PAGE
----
MARK YOUR CALENDARS: We've Got 7 Big Fed Speeches Coming Up This Week

Last Wednesday, Federal Reserve Chairman Ben Bernanke told us that the Fed could begin to taper, or gradually reduce its monthly purchases of $85 billion worth of bonds.

The markets appeared to take this very seriously as reflected by all-out havoc in the global financial markets. Stocks, bonds, commodities and currencies around the world all fell.

However, everyone still has questions.

And they may get some answers this week as seven Federal Reserve Governors and Bank Presidents give speeches this week. Add to that some important economic data.

Societe Generale gives us a brief preview:

Chairman Bernanke set out a clear timeline last week; if the economy continues to improve, the Fed will begin to taper its $85bn/month QE program later this year and end the program altogether around mid-2014. Seven Fed speeches on the agenda this week will be scrutinised for more taper clues, starting with Fischer on Monday, Kocherlakota on Wednesday, Powell and Lockhart on Thursday, Lacker, Williams and Pianalto on Friday. As highlighted by Chief US Economist Aneta Markowska in FOMC on track for September tapering, the message from Chairman Bernanke has made the Fed’s forecasts the implicit benchmark against which investors should evaluate incoming data. The Fed forecasts unemployment will average around 7.4% in Q4 compared to 7.6% today. Investors will have to wait until 5 July for the next employment report. This week should overall see good news from the economy with strong May durable goods orders and firm housing data (S&P/Case Shiller home price index, new home sales and pending home sales).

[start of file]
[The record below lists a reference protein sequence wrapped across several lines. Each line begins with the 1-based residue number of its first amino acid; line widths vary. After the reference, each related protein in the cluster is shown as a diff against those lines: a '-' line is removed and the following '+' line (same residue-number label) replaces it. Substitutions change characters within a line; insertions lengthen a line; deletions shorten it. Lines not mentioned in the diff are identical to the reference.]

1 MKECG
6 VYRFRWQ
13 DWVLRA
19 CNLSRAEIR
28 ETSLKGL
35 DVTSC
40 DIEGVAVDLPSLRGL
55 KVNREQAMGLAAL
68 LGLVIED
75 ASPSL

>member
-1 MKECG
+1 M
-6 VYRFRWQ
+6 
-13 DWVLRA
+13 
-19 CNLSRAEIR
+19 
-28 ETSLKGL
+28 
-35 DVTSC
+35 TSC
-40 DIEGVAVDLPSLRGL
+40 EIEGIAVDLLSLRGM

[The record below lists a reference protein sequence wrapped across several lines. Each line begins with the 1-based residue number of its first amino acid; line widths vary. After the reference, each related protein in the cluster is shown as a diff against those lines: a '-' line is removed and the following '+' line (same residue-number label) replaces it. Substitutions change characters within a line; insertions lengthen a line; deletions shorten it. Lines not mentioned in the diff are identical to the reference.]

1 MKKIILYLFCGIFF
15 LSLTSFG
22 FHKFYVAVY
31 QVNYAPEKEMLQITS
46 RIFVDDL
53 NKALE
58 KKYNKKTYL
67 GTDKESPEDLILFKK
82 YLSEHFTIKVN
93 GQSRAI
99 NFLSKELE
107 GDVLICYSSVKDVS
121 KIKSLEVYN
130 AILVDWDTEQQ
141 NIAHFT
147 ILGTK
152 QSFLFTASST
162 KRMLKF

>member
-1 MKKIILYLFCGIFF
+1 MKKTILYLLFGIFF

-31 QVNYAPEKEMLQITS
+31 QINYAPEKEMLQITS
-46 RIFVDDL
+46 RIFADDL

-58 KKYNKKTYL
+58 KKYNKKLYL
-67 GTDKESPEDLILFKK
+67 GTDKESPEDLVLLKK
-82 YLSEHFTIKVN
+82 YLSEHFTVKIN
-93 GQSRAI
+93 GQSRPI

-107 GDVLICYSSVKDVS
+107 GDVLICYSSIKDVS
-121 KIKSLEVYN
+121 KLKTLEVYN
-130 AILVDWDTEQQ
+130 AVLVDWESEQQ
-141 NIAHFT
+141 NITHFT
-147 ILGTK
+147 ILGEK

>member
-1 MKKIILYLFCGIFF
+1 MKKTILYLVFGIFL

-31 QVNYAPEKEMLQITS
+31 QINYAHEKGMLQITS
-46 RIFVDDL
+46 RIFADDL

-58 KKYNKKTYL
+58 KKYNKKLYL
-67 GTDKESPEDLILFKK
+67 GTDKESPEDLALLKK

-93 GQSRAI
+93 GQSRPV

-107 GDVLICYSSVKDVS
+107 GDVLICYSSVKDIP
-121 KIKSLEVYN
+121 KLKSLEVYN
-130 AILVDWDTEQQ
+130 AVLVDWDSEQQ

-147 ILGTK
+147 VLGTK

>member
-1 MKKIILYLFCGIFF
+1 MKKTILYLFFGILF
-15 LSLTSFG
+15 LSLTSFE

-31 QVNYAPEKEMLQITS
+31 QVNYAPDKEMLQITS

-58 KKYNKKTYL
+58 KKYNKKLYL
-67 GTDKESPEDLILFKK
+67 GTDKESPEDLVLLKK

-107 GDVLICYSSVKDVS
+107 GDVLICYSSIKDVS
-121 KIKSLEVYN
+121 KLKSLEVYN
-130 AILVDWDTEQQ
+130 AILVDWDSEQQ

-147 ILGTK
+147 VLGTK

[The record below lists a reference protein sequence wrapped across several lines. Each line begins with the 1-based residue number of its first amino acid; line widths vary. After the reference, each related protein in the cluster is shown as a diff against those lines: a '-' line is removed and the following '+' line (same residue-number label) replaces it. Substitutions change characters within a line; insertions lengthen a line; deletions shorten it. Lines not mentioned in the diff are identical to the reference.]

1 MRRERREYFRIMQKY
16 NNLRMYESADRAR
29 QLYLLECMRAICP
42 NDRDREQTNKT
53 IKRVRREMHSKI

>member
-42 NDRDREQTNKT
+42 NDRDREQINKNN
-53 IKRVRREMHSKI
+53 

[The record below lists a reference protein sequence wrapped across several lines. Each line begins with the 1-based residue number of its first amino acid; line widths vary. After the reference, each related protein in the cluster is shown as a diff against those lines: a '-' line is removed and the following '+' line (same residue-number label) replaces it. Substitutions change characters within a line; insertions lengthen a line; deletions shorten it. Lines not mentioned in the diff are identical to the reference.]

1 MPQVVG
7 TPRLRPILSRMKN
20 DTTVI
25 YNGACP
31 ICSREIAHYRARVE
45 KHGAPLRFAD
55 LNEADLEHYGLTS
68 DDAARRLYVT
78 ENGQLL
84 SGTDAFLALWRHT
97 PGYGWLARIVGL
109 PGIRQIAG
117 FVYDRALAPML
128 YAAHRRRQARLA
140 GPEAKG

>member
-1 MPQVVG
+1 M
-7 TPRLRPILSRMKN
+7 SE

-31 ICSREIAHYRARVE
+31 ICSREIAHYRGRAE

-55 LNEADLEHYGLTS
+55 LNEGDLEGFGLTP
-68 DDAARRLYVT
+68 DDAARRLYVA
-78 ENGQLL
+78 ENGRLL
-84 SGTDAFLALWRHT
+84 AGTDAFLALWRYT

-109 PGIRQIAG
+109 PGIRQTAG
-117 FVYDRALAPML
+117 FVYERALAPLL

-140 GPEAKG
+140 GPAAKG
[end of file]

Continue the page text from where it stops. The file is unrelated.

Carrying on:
MARKET ISSUES: Firm economic data will be further evidence that QE tapering is in the pipeline. The contrasting forces of a less accommodative monetary policy stance and better US economic data are not the only factors for markets. The earnings season is just around the corner and one question is how rising bond yields will impact notably financial sector earnings. An additional factor is conditions in the rest of the world. China (cf. above) credit and activity concerns took centre stage last week

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